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Carp anyone?

Several factors have led me to the decision to fish for and learn to prepare carp this summer: A) it's an invasive species here and could stand some predation B) Many other cultures-outside of the USA- not only eat, but seem to very much enjoy carp C) it is (essentially) free and I am broke

Does anyone have any tips on anything from fishing for to cooking carp or maybe even other rough fish?

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  1. The one time I've eaten carp was in a Chinese restaurant, served whole and smothered in black bean sauce. It was excellent! You would have to make the sauce from scratch, because buying enough of it in those little jars would be too expensive.

    1 Reply
    1. re: GH1618

      I will look into the bean sauce, yum, thanks!

    2. in making gefilte fish-some ppl use a small amount of ground carp

      1 Reply
      1. re: jpr54_1

        I have heard that... I may take a look at some gefilte fish recipes for ideas, too. Thank you :)

      2. You might want to look up 'Karpfen Blau"/Carp Blue. The fish is gently rinsed only ( not scrubbed) and cooked in water, with additions of white wine, vinegar, peppercorns, bay leaves, salt.
        We serve this with sour cream mixed with freshly grated horseradish and grated tart apple. Pretty good! My Mil liked to prepare this dish on New Year's Day to bring you luck for the rest of the year. ( all those scales are supposed to resemble pennies.... )

        1 Reply
        1. re: RUK

          That sounds delicious! Lovely tradition :) Thanks for sharing that!

        2. You must take my response with a grain of salt, because I do not like freshwater fish in general. I remember my grandmother baking a carp. It tasted awful. There are several problems with wild carp. First of all, they tolerate warmer, eutrophic waters....the kind that are green and muddy. This does not contribute to good flavor in fish. In fact, it tends to make the fish taste just like the muddy pond water they live in. You do not mention your area. In general, freshwater fish are more likely to harbor toxins than salt water fish, so mercury and PCBs, dioxins, are a big problem in many areas. In many bodies of freshwater in NY state, Conn., and Mass. there are lots of lakes in which you are simply not allowed to eat the fish due to contamination. Now, maybe if you live in one of the western states, or parts of Minn. or Wis., it may be less of a problem. But carp grow big (check out the website monstercarps.com if it still exists), and are fatty...a recipe for toxicity in poor water. That said.....the traditional method of carp fishing is with doughballs, corn, or simply compressed damp bread. I have had luck simply with worms. In my college days, I caught an 18 lb carp with a worm on 6 lb test line. Took me half an hour to bring in. When I saw it, I was so disgusted that I just cut it free after weighing it. It was hideous. My father couldn't understand why I would release such a delicious fish....................................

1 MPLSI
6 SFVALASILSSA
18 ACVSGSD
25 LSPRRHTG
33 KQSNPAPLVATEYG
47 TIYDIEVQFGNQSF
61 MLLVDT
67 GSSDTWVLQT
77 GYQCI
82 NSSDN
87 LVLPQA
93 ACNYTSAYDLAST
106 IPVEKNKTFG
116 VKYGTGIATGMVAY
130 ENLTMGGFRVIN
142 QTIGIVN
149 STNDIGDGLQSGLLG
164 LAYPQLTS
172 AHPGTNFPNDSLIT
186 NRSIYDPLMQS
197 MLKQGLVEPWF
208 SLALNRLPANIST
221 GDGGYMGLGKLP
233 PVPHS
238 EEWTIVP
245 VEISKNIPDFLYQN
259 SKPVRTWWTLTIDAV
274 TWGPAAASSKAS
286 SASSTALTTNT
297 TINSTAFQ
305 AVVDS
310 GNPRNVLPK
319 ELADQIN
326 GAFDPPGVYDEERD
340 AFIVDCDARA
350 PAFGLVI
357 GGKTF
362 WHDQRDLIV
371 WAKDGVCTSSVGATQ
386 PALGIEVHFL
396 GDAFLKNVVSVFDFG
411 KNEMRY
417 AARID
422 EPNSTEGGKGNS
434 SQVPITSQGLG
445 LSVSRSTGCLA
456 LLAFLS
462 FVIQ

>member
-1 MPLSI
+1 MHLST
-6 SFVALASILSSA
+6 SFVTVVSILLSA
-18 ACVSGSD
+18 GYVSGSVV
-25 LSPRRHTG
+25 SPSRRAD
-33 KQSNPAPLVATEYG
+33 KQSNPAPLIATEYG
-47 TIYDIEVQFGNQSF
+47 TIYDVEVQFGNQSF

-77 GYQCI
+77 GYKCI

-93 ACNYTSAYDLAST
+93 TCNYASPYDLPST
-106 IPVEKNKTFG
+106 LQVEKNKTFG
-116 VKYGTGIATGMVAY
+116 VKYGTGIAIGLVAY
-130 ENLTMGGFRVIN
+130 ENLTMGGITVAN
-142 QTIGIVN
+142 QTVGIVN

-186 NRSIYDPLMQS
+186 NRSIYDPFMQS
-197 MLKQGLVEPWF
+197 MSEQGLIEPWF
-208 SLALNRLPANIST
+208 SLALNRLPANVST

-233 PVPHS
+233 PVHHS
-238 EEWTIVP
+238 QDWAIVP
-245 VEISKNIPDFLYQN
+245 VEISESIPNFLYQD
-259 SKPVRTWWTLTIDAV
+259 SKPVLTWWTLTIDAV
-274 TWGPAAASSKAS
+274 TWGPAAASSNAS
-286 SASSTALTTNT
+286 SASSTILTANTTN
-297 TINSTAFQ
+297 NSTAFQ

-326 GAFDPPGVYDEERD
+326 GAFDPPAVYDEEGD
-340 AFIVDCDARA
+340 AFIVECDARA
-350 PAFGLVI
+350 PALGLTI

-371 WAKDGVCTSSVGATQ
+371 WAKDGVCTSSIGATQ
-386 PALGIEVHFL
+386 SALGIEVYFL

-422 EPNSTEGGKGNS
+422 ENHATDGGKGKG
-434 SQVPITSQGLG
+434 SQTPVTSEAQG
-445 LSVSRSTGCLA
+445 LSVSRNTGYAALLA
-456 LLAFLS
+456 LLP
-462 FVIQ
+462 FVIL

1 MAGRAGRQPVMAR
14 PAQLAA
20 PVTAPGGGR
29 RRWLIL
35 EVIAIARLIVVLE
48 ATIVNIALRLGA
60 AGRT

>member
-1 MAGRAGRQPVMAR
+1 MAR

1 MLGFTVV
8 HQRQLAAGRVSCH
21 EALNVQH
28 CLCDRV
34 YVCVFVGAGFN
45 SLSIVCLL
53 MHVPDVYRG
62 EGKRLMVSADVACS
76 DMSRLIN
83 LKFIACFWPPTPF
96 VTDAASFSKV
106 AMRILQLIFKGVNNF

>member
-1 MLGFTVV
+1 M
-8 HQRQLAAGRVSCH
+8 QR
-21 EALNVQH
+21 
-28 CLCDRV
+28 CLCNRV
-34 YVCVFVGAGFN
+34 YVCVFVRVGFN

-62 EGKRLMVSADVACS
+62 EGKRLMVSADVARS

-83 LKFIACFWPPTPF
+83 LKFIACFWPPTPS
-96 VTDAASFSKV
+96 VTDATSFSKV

1 Reply
          1. re: EricMM

            I work in natural resources and am pretty familiar with those concerns. Yes, you are definitely right! Fortunately I live in an area with a relatively low risk of contamination-on the St Croix River on the border between MN and WI. And, the carp get pretty darn big here! Thank you very much for the bait tips, that's great! :)

          2. I don't know which species of carp you are talking about, but in Japan, we eat Carp "arai". "arai" is similar to sashimi (raw), but you put them in warm water (122F or so) briefly, and put them in ice water. It basically kills parasites. Or we braise it with sugar + soysauce, the typical method in Japan. The species we eat is Cyprinus carpio. But I'm not particularly fond of carps because it is difficult to remove that strong earthy flavor.

            3 Replies
            1. re: naoki

              Thank you! I love the soy sauce and sugar idea! :)

              1. re: naoki

                Man I wish they served koi no arai in America. I never tried it but it would be nice to have some chefs who can work that art.

                Now back to the subject of invasive carp eating. Sushi is honestly the best entry for the carp. Most people expect odd exotic fishes in sushi restaurants. I think this is a good choice for the Lionfish too. The poisonous fish eating makes great marketing for sushi chefs.

                I posted some koi-arai photos from web below.

                 
                 
                1. re: asiancarpboy

                  Freshwater fish can be very dangerous to eat raw, as they are intermediate hosts for the roundworms that infect freshwater snails. They are sometimes called "liver flukes". Probably deep freezing first would make them safer, if cold enough and for a long enough time, but never fresh.